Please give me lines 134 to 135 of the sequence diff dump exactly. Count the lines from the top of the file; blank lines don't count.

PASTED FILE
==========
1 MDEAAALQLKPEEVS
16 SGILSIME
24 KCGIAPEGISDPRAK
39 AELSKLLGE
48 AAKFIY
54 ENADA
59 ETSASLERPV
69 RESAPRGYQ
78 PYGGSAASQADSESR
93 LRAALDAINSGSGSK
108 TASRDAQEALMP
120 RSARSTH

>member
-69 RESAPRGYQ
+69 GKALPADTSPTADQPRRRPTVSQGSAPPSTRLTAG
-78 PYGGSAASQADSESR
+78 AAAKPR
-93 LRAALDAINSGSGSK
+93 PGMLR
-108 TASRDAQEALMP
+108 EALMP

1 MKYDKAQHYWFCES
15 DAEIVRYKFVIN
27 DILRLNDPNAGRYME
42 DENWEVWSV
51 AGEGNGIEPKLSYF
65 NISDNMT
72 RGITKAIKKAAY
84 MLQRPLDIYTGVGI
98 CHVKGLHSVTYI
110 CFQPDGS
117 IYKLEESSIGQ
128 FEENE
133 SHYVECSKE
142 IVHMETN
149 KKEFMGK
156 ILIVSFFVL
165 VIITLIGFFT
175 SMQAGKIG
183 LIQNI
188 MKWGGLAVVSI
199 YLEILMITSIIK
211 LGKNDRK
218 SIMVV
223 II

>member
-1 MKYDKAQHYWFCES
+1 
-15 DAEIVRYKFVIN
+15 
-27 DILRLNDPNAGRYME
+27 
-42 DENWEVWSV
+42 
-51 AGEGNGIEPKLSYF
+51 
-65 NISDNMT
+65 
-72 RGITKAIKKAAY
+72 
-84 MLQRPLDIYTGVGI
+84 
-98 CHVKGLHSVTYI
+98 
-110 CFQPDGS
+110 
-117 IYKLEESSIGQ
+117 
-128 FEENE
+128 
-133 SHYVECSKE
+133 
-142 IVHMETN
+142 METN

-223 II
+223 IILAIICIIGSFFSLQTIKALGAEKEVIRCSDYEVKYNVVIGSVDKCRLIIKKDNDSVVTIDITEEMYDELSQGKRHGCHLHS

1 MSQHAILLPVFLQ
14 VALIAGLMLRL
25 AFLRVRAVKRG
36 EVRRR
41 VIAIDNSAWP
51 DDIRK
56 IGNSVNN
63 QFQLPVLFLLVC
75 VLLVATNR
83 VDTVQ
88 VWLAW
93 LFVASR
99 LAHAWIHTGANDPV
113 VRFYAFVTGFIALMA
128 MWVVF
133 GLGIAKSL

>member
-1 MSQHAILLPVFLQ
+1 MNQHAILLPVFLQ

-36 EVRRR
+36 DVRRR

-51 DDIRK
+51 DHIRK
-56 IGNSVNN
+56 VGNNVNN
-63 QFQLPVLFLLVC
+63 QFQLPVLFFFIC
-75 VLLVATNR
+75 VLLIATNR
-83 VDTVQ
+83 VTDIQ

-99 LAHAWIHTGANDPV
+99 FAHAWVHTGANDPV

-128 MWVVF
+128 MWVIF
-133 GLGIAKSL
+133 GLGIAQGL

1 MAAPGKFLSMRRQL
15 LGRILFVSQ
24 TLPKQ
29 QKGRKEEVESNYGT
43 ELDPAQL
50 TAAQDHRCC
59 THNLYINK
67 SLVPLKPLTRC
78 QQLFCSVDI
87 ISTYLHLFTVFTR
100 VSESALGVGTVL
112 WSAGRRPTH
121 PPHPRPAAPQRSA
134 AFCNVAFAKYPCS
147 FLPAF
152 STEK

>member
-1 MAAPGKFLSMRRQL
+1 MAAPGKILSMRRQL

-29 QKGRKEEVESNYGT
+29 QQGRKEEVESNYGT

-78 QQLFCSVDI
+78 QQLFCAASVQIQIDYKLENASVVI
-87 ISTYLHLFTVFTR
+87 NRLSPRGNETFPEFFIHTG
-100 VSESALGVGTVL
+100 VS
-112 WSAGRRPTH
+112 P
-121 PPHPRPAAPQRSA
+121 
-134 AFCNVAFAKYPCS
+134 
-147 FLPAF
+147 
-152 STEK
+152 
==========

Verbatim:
+29 QQGRKEEVESNYGT

-78 QQLFCSVDI